“We will not hesitate to raise interest rates to meet the inflation target,” Bailey said. “And, as things stand today, my best guess is that inflationary pressures will require a stronger response than we perhaps thought in August.”

The BoE raised rates by half a percentage point in August – at the time its biggest increase in 27 years – and then did so again in September with inflation around 10%, far above the BoE’s target of 2%.

It is due to announce its next decision on Nov. 3 and many investors think it will either raise them from their current level of 2.25% to 3% or possibly 3.25%.

In the shorter term, the BoE will be keeping a close eye on how financial markets behave on Monday after it ended its emergency bond-buying programme on Friday.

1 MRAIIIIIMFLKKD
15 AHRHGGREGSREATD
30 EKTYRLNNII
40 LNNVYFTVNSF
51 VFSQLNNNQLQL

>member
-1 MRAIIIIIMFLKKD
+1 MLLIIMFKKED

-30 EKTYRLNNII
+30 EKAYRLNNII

Bailey said the now-completed intervention was “not about steering market yields towards some particular level, but rather preventing them from being distorted by market dysfunction”.

He said the BoE had acted after the violent market moves which exposed the “flaws in the strategy and structure” of a lot of pension funds.

The intervention was different to the much bigger and longer-running bond-buying that the BoE undertook during the coronavirus pandemic and earlier as a monetary policy tool.

“In these difficult times, we need to be very clear on this framework of intervention,” Bailey said.

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Reporting by Howard Schneider in Washington and William Schomberg in London; Additional reporting by Michael Holden in London; Editing by David Clarke

Our Standards: The Thomson Reuters Trust Principles.

Howard Schneider

Thomson Reuters

Covers the U.S. Federal Reserve, monetary policy and the economy, a graduate of the University of Maryland and Johns Hopkins University with previous experience as a foreign correspondent, economics reporter and on the local staff of the Washington Post.